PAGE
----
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KIMBERLY, OR - Effective March 1, 2013, John Day Fossil Beds National Monument was required by "sequestration" (a series of automatic, across-the-board permanent spending cuts) to reduce its annual budget by five percent.The park must absorb that cut in the remaining months of this fiscal year that ends September 30.The federal law imposing sequestration requires that each park take this cut.
For John Day Fossil Beds National Monument, this amounts to a reduction of approximately $80,000 from a budget of $1,600,000. The park reduced travel, training, and supply purchases and reduced the number of seasonal and permanent employees to meet the required spending reduction. Reduction in permanent employees was achieved by not filling a vacant position.
While we take the actions necessary to comply with sequestration, the park remains open, welcoming visitors and continuing to protect the resources entrusted to our care.
Reduced staffing will affect visitor services in the following ways:
- The Thomas Condon Visitor Center will be closed for approximately 30 days this summer.The Center will be closed Mondays from June through September, and a few additional days during the summer months when adequate staffing is not possible. Please check the monument's webpage (www.nps.gov/joda) for closure dates in advance of your visit. The visitor center will remain open on Monday September 9th to accommodate Cycle Oregon visitors to the John Day region.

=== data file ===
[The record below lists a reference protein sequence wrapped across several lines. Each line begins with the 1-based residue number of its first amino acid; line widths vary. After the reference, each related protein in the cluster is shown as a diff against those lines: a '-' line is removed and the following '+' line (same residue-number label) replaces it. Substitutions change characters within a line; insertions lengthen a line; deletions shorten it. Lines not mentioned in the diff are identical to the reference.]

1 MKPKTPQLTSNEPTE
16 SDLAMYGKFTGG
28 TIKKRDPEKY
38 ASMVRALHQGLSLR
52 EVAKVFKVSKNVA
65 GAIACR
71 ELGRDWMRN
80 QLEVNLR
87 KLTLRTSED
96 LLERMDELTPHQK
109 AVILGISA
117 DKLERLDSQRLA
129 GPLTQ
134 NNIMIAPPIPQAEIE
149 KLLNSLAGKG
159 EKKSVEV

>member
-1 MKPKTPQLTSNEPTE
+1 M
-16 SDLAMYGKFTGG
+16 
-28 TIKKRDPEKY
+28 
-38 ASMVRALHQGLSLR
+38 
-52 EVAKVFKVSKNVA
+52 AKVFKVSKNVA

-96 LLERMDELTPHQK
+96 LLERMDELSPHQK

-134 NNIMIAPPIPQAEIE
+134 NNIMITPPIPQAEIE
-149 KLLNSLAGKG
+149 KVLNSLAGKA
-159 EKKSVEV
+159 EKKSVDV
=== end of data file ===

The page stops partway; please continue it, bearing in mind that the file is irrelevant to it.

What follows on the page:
- Starting May 1, the Visitor Center will open at 10:00 am instead of 9:00 am; closing at 5:00 pm as in past years.
- The historic Cant Ranch home and museum will be closed on weekends.It will generally be open Monday - Thursday and most Fridays from 9am - 4pm, depending on staffing availability.
- Education programs for school groups will be reduced by 80%.Reservations for schools that were scheduled by March 1 will be honored, but no additional reservations will be taken. Other school groups are welcome to tour the park without a formal National Park Service program.
About the National Park Service. More than 20,000 National Park Service employees care for America's 401 national parks and work with communities across the nation to help preserve local history and create close-to-home recreational opportunities. Learn more at www.nps.gov.